Sunday, March 04, 2007

Birding in the cold

This weekend was very, very busy - mostly music things for various rehearsals, performances, and lessons. Steve and I squeezed in a four-hour birding session today - all in the freezing cold, snow and wind. Dedication, or craziness - you make the call. All I can say is that my fingers and nose were way too cold today! We did see some interesting birds, though, so I suppose it was worth it. Sightings today included: hooded merganser, red-breasted merganser (new for both of us), domestic geese, lesser scaup, ring-neck ducks, redhead duck, common goldeneye, bufflehead, mallards, canada goose, northern pintail (new for Steve), American black duck, American Kestrel (new for Steve), wood ducks, and some common local birds.

These domestic geese look a lot like snow geese and white-fronted geese, but the grin patch of the snow goose isn't apparent in these birds, nor do they have the black wing tips.

You can see some of the intermediate morphs that look like hybrids to me.

We went to Greenlawn dam next and saw that the river was up so high that the dam was just about underwater. These are racoon prints, spotted below the Greenlawn bridge. These are right front and back prints.

Next stop was Pickerington Ponds Metro park. There were a lot of ducks and geese here, but they were so far away we couldn't really get a good look at them. When I took a look at some of my digital photos I notice a pair of Northern Pintail ducks standing on the ice behind a bunch of redhead ducks.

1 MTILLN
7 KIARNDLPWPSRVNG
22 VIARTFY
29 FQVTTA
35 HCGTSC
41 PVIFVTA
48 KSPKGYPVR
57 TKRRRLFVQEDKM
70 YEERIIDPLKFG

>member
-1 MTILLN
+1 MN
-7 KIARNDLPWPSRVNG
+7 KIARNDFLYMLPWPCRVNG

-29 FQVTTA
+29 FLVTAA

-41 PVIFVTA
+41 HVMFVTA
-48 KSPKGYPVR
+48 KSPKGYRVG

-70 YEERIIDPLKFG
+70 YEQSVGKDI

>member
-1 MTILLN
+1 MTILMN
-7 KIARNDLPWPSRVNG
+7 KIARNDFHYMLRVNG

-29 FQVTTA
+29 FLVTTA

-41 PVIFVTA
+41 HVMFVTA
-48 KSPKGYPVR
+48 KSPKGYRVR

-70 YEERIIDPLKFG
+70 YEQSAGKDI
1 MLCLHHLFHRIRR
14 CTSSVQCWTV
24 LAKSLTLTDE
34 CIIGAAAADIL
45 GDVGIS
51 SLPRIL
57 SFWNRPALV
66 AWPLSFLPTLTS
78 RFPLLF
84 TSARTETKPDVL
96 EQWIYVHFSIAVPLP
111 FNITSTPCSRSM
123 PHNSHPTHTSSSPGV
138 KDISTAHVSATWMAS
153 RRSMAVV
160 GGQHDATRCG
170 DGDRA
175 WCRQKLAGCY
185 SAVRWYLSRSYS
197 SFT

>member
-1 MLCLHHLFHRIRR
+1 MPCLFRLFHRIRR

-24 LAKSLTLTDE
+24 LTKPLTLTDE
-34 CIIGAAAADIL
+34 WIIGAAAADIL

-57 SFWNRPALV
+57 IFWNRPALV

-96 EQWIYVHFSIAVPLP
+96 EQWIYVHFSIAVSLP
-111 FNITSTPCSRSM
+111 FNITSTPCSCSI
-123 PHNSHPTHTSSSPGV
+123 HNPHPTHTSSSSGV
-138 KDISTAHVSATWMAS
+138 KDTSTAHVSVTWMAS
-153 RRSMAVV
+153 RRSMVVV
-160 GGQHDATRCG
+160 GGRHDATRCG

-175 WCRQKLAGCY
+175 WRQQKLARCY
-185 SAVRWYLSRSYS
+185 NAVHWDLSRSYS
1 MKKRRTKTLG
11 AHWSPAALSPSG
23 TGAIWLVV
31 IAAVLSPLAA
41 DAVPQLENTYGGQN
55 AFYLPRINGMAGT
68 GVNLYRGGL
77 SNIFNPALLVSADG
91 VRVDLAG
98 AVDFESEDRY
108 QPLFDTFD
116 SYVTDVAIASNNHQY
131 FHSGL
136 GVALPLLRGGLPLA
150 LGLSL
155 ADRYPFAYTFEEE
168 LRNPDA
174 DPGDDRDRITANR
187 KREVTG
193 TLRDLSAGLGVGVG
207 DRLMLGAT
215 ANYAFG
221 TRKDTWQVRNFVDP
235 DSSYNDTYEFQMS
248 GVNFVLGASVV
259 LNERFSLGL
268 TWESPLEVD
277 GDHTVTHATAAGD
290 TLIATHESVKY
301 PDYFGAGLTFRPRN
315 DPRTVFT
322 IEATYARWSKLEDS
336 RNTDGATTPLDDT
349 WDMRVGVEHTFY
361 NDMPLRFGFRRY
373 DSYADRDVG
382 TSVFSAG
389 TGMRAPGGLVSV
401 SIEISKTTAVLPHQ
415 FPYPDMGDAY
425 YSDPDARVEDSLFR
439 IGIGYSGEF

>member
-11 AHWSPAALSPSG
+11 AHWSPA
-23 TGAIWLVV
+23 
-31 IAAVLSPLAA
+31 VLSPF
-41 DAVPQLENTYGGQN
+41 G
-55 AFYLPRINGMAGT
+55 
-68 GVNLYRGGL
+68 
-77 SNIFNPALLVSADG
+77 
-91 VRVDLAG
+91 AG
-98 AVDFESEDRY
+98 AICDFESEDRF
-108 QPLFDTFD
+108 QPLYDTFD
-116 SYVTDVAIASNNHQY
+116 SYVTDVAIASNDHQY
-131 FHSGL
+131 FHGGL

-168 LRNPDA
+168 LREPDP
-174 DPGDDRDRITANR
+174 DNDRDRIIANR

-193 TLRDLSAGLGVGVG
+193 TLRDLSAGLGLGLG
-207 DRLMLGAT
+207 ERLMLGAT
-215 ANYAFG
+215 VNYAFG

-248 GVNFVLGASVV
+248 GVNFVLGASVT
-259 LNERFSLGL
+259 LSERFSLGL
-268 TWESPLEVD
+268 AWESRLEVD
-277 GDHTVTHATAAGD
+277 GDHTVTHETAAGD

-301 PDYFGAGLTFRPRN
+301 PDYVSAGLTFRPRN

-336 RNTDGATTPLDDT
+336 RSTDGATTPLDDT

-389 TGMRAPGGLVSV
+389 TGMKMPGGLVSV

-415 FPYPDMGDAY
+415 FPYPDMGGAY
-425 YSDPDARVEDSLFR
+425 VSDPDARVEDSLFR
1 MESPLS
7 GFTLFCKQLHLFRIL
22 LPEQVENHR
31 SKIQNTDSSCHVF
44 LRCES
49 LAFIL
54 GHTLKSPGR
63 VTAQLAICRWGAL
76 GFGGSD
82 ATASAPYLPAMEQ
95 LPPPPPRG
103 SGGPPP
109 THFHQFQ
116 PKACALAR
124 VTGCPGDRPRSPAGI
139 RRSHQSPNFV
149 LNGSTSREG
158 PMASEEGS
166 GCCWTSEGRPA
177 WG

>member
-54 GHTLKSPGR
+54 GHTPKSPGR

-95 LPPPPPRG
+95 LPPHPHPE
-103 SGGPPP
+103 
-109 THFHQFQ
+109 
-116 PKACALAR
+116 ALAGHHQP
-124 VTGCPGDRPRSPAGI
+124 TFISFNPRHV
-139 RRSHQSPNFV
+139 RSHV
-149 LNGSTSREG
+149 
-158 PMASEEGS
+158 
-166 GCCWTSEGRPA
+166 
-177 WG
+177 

This is a lesser scaup spotted from one of the viewing blinds.

Male and female ringneck ducks spotted from the same blind.

Next on our itinerary was a stop at the Hoover reservoir dam - just below the Sunbury spillway. The water was flowing pretty heavily over the dam, so the water was really high just below. We couldn't get down to the edge so we walked down a ways to where the river could be safely viewed. On the way down, one of the local fishermen pointed out some beaver signs. This tree has been pretty heavily gnawed.

This one, too.

Here's the additional proof of beavers at work - a pretty robust beaver dam. We'll have to come back later in the year to look for the beavers swimming in the water.

Speaking of fishing, we saw six great blue herons working the water below the dam.

The humans were doing pretty well, too.

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